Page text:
I think individual rooms with facilities for partners would be fantastic, but it is complete fantasy to imagine the NHS is anywhere close to having the money to provide this. I would far rather the government spent more money on increasing the number of midwives!

TheBlonde Thu 10-Apr-08 16:09:22

agree with hatrick

hatrick Thu 10-Apr-08 16:09:26

Message withdrawn

TigerFeet Thu 10-Apr-08 16:10:09

Agree with hatrick

Private rooms should be kept for those who have had / are having a bad time of it so that someone (partner, friend, whoever) can stay if needed.

I suppose in an ideal world everyone would have a private room in which to have as many people visit as they like for as long as they like. However obviously the resource isn't there.

I was on a ward with 3 others and would have hated the extra comings and goings of other peoples' partners all night as well as all day.

AmIWhatAndWhy Thu 10-Apr-08 16:10:49

I really really appreciated my private time getting to know DS and DD (more so in Hindsight) so I think they shouldn't.

chocolatespiders Thu 10-Apr-08 16:11:37

i think you should have the choice....
then stay in side room together....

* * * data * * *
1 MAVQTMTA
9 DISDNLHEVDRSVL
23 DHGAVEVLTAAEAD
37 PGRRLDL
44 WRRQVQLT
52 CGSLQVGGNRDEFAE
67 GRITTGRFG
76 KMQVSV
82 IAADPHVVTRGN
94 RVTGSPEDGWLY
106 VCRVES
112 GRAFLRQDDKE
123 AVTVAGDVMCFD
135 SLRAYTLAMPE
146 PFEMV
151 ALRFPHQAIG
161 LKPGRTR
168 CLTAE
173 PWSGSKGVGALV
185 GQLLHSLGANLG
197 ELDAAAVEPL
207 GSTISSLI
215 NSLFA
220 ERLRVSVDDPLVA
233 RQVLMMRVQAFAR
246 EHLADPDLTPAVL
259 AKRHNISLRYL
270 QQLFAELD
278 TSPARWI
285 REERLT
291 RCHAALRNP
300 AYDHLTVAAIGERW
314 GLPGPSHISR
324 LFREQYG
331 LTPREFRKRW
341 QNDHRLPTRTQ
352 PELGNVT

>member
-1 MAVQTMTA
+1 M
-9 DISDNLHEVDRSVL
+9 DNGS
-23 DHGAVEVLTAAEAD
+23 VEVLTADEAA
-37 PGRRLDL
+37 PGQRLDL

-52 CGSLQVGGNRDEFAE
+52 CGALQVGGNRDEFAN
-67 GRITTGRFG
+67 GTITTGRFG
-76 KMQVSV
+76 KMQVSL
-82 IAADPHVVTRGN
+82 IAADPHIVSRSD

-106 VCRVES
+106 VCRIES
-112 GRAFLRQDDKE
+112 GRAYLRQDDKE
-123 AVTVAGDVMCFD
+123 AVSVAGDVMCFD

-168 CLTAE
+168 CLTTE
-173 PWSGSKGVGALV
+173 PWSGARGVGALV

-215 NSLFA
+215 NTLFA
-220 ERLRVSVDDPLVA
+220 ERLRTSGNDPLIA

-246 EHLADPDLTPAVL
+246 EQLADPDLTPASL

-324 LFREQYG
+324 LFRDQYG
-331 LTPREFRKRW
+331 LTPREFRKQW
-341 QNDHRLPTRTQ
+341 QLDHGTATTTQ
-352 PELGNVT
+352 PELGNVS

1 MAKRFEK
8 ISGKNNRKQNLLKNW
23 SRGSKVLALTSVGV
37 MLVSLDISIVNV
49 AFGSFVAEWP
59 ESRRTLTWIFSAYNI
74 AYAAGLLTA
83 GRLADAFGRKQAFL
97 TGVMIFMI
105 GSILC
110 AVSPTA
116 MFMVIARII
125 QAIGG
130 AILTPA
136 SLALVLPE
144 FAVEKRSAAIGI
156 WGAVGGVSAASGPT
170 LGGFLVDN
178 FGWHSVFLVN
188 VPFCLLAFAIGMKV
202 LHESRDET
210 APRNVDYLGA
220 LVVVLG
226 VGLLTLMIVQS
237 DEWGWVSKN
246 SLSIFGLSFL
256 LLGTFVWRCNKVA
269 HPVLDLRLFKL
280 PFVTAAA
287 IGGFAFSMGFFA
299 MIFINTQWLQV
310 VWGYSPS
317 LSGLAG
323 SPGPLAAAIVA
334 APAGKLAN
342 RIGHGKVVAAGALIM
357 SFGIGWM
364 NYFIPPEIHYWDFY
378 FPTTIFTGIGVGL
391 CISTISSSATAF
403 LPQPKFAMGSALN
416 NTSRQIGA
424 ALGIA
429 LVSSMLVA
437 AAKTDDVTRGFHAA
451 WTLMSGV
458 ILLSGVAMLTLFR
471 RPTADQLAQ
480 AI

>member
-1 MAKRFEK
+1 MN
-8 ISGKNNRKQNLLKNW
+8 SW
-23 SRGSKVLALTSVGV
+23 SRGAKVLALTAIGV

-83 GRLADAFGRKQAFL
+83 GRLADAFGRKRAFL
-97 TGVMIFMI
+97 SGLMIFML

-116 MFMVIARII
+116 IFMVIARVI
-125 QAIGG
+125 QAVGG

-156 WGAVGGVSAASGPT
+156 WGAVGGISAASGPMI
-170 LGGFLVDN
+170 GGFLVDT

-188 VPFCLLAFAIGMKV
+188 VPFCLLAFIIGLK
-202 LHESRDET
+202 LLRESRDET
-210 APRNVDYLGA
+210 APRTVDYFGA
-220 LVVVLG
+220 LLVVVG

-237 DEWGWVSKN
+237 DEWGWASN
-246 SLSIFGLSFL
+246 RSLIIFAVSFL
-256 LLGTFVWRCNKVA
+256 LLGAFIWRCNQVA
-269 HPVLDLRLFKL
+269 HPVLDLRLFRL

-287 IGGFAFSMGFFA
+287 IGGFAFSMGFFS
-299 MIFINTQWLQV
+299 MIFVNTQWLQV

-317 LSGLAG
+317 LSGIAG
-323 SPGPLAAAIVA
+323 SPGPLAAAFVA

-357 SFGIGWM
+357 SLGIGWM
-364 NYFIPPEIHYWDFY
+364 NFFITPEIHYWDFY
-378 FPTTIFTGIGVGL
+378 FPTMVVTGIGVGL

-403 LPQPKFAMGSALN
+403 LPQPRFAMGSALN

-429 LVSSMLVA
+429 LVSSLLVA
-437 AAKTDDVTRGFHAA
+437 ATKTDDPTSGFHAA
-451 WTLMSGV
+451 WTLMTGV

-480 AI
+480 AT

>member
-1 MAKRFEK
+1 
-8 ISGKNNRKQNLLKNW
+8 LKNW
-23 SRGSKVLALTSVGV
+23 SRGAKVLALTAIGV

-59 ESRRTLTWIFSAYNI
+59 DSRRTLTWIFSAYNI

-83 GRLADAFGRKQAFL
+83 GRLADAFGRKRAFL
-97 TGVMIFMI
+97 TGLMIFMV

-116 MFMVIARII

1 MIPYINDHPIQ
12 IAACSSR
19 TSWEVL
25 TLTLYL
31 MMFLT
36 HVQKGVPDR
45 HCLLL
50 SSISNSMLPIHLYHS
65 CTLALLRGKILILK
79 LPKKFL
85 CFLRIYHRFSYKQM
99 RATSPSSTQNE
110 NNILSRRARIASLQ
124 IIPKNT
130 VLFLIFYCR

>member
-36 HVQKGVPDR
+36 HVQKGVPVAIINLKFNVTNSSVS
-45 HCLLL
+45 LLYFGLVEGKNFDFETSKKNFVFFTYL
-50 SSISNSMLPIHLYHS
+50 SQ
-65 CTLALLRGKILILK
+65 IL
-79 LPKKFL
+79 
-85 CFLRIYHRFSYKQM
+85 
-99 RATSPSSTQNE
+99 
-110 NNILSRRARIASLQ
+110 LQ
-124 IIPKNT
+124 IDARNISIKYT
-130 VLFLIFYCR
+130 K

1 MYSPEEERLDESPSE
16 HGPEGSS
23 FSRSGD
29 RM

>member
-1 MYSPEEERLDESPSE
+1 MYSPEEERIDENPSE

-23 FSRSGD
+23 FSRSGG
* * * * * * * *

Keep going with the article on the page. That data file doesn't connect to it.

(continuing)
I am sure it is hard for men to leave there partner and brand new baby... then again it may be the last chance they ever get to escape to the pub grin

AdamAnt Thu 10-Apr-08 16:11:37

On the one hand I think they should be allowed to. I would have loved a bit of help during the night when I was totally numb from the waist down and couldn't reach DS, and perhaps DH would have been able to get me something to eat.

On the other hand it was kind of magical having the DCs all to myself all night.

MrsDog Thu 10-Apr-08 16:12:51

Absolutely no way. Are we allowed no privacy whatsover?

And they'd be chatting away all night "I rang Aunty Madge and she said blah blah blah..."

And if they fell asleep they'd probably snore.

FAWKEOFF Thu 10-Apr-08 16:12:58

i think that they should be allowed to stay in a private room or if there have been complications. i actually had my own ward for 2 days because i wanted a private but they didnt have any so they put me on the c section was fab no other babies wingein but my own, and no other visitors but my own, i sat there with my norks out breastfeeding without having to bother about other people

hatrick Thu 10-Apr-08 16:13:41

Message withdrawn

lulumama Thu 10-Apr-08 16:13:49

absolutely not, if in a ward. it is not fair on other mums, especially single mums . also, those who want some privacy to get to grips with breastfeeding etc....

in a private room, absolutely.

think there is an argument for all postnatal wards to be rooms, but doubt that would happen.